What is a Mortgage Buydown and How to Buy Down Your Mortgage

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Well, this term is understandably confusing, because in actuality, most mortgage buydowns don’t result in permanent and long-lasting lower monthly payment these days butonly temporary ones.


For a large number of borrowers, a mortgage buydown might be more attractive than other types of loan options, such as an adjustable rate mortgage – or ARM, as it is popularly known – that includes a negative amortization feature. That’s what’s known as an Option ARM loan.

The mortgage buydown program could be more advantageous because your mortgage payment would always include payments to both principal and interest. That means that monies will always be directed to pay down your mortgage balance and not merely the interest alone.

What is a Mortgage Buydown and How to Buy Down Your Mortgage


To get the gist of how popular mortgage buydowns work these days, consider these factors:

Your payments are reduced and calculated based on a lower rate overall. The seller or the buyer is the one who pays the difference between the actual note rate and the lowered interest rate in cash.

Look at mortgage buydowns like subsidies. They are akin to saving $1,200 in your bank account and then withdrawing $100 each month for 12 months in order to assist you in making your mortgage payment.


The so-dubbed “3-2-1 Mortgage Buydown” is a 30-year fully amortized mortgage whereby the interest rate goes up by 1% each year for the first three years – and for the remaining 27 years of the loan term, the interest rate is fixed.

It would probably help to look at an example:

If you have a loan balance of $350,000 with a fixed interest rate of 6.75% for 30 years, either you or the seller could choose to buy down the interest rate by paying one big lump sum of $15,853.

Consider these factors:

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#1 – Your first-year interest rate would be 3.75%, which equals $1,621 per month in mortgage payments.

#2 – As for the second year, your interest rate would increase by 1% to 4.75%, which means you’d pay $1,826 each month.

#3 – When the third year rolls around, your interest rate would jump another point to 5.75%, which means your monthly payments would increase to $2,043.

#4 –Since the first three years have elapsed, for years 4 through 30, the interest rate would increase to and remain at 6.75% for the life of the loan, which means $2,270 per month payments would be the order of the day.


Based on the above calculations, the amount you save in your first year (instead ofpaying $2,270 per month) is $649 per month, or $7,790 for the whole year.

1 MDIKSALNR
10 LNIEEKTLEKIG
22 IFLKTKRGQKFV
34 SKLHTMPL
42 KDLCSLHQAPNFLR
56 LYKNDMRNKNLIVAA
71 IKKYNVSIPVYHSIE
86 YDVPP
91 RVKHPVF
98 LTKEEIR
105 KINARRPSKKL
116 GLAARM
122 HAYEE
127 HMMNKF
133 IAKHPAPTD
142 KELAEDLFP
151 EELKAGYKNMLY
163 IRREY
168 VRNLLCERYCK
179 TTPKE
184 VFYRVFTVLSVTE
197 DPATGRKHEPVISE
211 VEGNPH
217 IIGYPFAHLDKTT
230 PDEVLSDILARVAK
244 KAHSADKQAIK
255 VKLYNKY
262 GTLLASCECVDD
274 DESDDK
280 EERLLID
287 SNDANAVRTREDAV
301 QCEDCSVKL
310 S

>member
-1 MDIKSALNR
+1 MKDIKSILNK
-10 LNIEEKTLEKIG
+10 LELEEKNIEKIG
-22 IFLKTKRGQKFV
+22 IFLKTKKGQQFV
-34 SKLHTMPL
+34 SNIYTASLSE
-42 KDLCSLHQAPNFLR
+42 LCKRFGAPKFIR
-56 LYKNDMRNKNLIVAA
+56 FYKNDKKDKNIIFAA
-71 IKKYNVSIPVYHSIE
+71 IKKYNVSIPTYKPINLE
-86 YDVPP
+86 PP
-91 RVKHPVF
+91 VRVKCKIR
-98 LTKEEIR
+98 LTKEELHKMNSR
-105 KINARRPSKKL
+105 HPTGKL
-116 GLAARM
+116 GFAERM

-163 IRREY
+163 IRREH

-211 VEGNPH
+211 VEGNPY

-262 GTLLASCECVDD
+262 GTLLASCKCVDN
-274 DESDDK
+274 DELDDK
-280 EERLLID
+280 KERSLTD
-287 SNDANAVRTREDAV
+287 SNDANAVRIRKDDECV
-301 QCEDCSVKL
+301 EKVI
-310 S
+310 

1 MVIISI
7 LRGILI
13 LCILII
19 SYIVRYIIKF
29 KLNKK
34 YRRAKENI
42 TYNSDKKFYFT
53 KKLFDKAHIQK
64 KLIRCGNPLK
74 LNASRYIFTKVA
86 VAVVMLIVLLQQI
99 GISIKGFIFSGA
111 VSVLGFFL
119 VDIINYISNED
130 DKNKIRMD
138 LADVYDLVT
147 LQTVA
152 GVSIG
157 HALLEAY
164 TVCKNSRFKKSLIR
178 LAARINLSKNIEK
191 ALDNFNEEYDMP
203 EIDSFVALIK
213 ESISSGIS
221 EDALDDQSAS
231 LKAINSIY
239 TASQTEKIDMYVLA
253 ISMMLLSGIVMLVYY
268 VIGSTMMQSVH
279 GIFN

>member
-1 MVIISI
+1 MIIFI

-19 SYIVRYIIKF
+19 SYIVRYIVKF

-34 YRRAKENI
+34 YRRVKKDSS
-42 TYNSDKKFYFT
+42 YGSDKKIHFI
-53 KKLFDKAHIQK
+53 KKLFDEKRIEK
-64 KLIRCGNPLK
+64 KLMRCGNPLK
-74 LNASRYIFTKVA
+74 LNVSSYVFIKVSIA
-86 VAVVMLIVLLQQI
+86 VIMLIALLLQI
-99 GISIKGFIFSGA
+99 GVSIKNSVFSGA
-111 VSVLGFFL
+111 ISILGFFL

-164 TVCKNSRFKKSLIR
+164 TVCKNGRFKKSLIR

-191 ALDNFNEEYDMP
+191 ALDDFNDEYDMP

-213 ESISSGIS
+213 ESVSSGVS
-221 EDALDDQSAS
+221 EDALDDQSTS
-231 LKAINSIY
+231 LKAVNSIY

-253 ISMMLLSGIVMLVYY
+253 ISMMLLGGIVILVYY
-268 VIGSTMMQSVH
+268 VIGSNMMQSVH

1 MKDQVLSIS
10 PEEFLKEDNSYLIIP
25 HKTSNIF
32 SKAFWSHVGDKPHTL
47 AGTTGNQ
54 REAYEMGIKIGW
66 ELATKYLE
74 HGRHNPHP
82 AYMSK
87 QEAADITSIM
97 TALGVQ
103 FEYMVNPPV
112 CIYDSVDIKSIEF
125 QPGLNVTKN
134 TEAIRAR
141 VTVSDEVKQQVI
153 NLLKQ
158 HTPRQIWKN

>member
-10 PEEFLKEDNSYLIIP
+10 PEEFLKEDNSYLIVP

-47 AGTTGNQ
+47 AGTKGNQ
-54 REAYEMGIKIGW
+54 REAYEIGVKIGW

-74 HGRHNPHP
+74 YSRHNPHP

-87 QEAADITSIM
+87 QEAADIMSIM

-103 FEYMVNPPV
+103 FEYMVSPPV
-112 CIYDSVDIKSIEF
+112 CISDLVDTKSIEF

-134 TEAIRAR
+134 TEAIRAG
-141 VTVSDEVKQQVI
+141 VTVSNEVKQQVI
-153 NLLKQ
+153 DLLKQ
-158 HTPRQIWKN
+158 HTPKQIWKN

Additionally, your savings in the second year (instead of monthly $2,270 payments) would be $444 per month or $6,332 for that whole year.

The third-year savings (instead of $2,270 per month) would be $228 each month, or $2,731 for that entire third year.

Taking the time to add up all those yearly savings ($7,790 + $6,332 + $2,731) means you’d come up with a sum of $15,853 – and that’s why it would cost you ($15,853) to “buy down” the first three full years of interest rate and payments.


The best thing about getting a 3-2-1 mortgage buydown is that the person taking out this type of loan can qualify for it at lower interest rates and payment amounts, for example, a 3.75% interest rate and payment amount of $1,670 – instead of needing to try and quality at the higher 6.75% rate and payment amounts such as the higher $2,270 monthly payment in the example above.

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Therefore, instead of experiencing a huge payment jump right away, it increases incrementally – about $200 annually, for the first three years of the loan. This is a big benefit for homebuyers whose salaries might be lower in the initial 36 months of the loan, but expect their income to increase later to help make the higher payments at hand.


The “2-1 Buydown Mortgage” is also a 30-year fully amortized mortgage with an interest rate that increases 1% each year – but only for the first two years. For the remaining 28 years of the life of the loan, the interest rate becomes fixed.

To see it in action, let’s consider an example:

If you have a loan balance of $350,000 with a fixed interest rate of 6.75% for 30 years, either you or the seller could “buy down” your interest rate with the payment of a lump sum of $8,063.
Similar to the other example, first we’d have to figure out the monthly payment amounts:

#1 – In year number one, the interest rate of 4.75% would create a $1,826 monthly payment.

#2 – In year number two, the interest rate of 5.75% wouldmean you’d pay $2,043 per month in payments that year.

#3 – Finally, for the 3rd through 30th years, the interest rate would be fixed at 6.75%, meaning $2,270 monthly payments for those 28 years.

Therefore, the amount saved in the first year (in relation to the $2,270 per month payment) would be $444 per month or $6,332 annually.

In the second year, the savings (in comparison to the $2,270 monthly payment) would $228 per month or $2,731 for that whole second year.

Summing up the two annual savings amounts for the first two years ($6,332 + $2,731) equals a grand total of $8,063. In the end, it would cost you $8,063 to buy down both the interest rate and payments for those first two full years.

Lenders generally require a down payment of 10% in order to obtain a 3-2-1 Buydown and a 5% down payment for the 2-1 Buydown mortgage option.

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What is a Mortgage Buydown and How to Buy Down Your Mortgage
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